By Gustavo Arellano
By R. Scott Moxley
By Alfonso Delgado
By Courtney Hamilton
By Joel Beers
By Peter Maguire
By Charles Lam
By Charles Lam
"Trucking makes me feel like a benefit to society," Adolfo Meyers says, "and I'm doing what I like to do. It's what I've done since I was young. Unfortunately, now, this job seems worth nothing."
A waiter pours coffee into his mug. Meyers is a troquero at the Port of Long Beach, one of the busiest in the world, and the focal point of the multibillion-dollar trucking industry in Southern California, the profession that keeps nearly every business in the region humming. He's speaking through a translator at Blackbird Cafe in Long Beach—Meyers' English is decent, but, he says, he's much more comfortable telling his story in Spanish. And telling his story is already dangerous. ("Adolfo Meyers" is a pseudonym, but his real name has appeared in previous stories about port truck drivers.)
"Everyone becomes so afraid to speak up because they can fire us," says Meyers. "I'm always afraid, but I have to speak up. It's my money; they're stealing my money."
He leases a big rig with Carson-based Shippers Transport Express, moving "short haul" loads—deliveries within Southern California. But the Mexico native isn't technically an employee of Shippers; as an independent contractor, his truck is considered a moving and rumbling small business. Meyers has to cover the truck's lease, trucking insurance, maintenance and diesel, all of which, he says, Shippers deducts from his paycheck. His pay is determined by how many hauls he can take per day from the port to the cargo's intended location and back. Stuck in traffic, or a long wait to load or unload, problems endemic to trucking? Tough.
"Now, when I stop working for a company, I don't take my truck; I take my vest. The company keeps everything," Meyers says. (As of press time, Shippers did not respond to requests for an interview.) "All the money we invested in the truck, the lease payments—things have gotten worse in the past five years. We're earning wages that we used to get 20 to 30 years ago. Right now, we're paying to work. The little money that we do earn is just barely enough to get by."
If Meyers grosses $2,300 one week, after the deductions, what he takes home is around $900 to $1,000; on that take-home amount, he still has to pay taxes at the end of the year. On top of that, he says, any repairs to the truck must be performed by a company mechanic. "If I took it to another mechanic," he says, "they would probably fire me."
Meyers is a part of the port's underground economy, or the shadow economy, terms used by Teamsters and labor activists to describe the port's dirty secret: a system of employment that designates truckers as independent contractors so the port's trucking companies can avoid paying truck costs, taxes, benefits, workers' compensation and hourly rates yet essentially ties said truckers to one company as though they are indentured servants. It's a controversy that has plagued the port's trucking industry for the past 30 years, pinning unions desperate to tap into a potential membership pool of thousands against an industry that will do anything possible to make sure this day never comes, with the independent contractors—who, by law, aren't allowed to unionize, let alone strike—stuck in the middle.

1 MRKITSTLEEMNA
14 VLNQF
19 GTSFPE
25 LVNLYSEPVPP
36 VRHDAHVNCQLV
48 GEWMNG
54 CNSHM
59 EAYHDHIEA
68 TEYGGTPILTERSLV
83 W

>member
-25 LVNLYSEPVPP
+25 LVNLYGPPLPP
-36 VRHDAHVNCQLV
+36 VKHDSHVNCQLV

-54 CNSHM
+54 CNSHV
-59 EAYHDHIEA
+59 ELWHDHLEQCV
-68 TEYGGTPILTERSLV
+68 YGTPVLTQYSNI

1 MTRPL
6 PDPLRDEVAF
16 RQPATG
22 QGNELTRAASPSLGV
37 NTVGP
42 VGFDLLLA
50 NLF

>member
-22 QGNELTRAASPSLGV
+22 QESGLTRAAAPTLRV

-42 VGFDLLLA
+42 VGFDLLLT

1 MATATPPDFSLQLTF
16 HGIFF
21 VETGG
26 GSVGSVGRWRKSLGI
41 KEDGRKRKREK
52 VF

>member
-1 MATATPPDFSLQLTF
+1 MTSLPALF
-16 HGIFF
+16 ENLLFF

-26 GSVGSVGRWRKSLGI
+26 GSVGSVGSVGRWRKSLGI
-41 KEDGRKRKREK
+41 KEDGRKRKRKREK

Some labor activists have even dubbed the independent-contractor system as "labor laundering." These terms, concepts and narratives conjure up a grand image of a silent workforce sneaking through the ports, unnoticed and uncared for. Trucking companies, on the other hand, tell drivers they have a great opportunity to run their own businesses if they sign up as independent contractors.
"From the very beginning, they made us believe we were our own independent companies," Meyers says. "Back then, we had our own trucks and had a little bit more control over who we worked for. But in reality, the ones who always had the control over our work, our wages, really everything, were the companies.
"The company decides what truck you're going to rent," he adds, "what time you're going to work, and what dates you're going to start. I finish working every day between 1 and 3 a.m. I start at 3 or 4 p.m. We have to be there the latest by 4 p.m. because if we don't, they might not get us a truck. But by 10 a.m., I have to wake up and call the office to see if they're going to have work for me."
And if he refuses a "bad" load—cargo hauls that pay low rates yet take a long travel time—he's not given any more work that day.
The controversy is now big enough that state and federal investigators are taking a much closer look at the port trucking industry's use of independent contractors. Plus, they've raised the amount of fines that entities will pay if they are found guilty of what they call "misclassification," or treating independent contractors as employees with none of the benefits, which labor activists say is endemic at the port.
Meyers claims that if he were his own independent company, he would be able to take his truck to any company he wanted, shop around, and set his own schedule. But that's not his current reality.